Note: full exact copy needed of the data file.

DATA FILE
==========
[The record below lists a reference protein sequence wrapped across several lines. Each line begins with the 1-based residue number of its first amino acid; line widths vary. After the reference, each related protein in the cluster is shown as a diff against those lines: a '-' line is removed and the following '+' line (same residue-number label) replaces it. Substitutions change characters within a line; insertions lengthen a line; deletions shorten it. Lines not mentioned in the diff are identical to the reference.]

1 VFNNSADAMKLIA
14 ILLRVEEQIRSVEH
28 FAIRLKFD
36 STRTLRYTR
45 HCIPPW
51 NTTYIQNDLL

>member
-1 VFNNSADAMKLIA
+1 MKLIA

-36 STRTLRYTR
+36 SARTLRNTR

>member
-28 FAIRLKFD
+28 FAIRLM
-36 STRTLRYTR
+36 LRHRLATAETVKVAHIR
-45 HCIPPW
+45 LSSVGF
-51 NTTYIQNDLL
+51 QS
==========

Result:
[The record below lists a reference protein sequence wrapped across several lines. Each line begins with the 1-based residue number of its first amino acid; line widths vary. After the reference, each related protein in the cluster is shown as a diff against those lines: a '-' line is removed and the following '+' line (same residue-number label) replaces it. Substitutions change characters within a line; insertions lengthen a line; deletions shorten it. Lines not mentioned in the diff are identical to the reference.]

1 VFNNSADAMKLIA
14 ILLRVEEQIRSVEH
28 FAIRLKFD
36 STRTLRYTR
45 HCIPPW
51 NTTYIQNDLL

>member
-1 VFNNSADAMKLIA
+1 MKLIA

-36 STRTLRYTR
+36 SARTLRNTR

>member
-28 FAIRLKFD
+28 FAIRLM
-36 STRTLRYTR
+36 LRHRLATAETVKVAHIR
-45 HCIPPW
+45 LSSVGF
-51 NTTYIQNDLL
+51 QS